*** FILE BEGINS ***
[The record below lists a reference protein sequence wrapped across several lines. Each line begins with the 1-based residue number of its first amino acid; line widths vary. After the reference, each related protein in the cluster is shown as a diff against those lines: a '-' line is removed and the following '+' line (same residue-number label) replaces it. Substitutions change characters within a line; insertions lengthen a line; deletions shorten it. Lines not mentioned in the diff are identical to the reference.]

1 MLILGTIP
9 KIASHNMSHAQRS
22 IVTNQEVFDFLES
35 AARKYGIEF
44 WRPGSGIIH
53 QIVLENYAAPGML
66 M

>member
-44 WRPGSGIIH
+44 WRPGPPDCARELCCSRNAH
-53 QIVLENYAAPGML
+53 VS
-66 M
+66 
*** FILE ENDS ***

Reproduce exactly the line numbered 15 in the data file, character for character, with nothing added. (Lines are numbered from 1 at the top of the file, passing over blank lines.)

+66 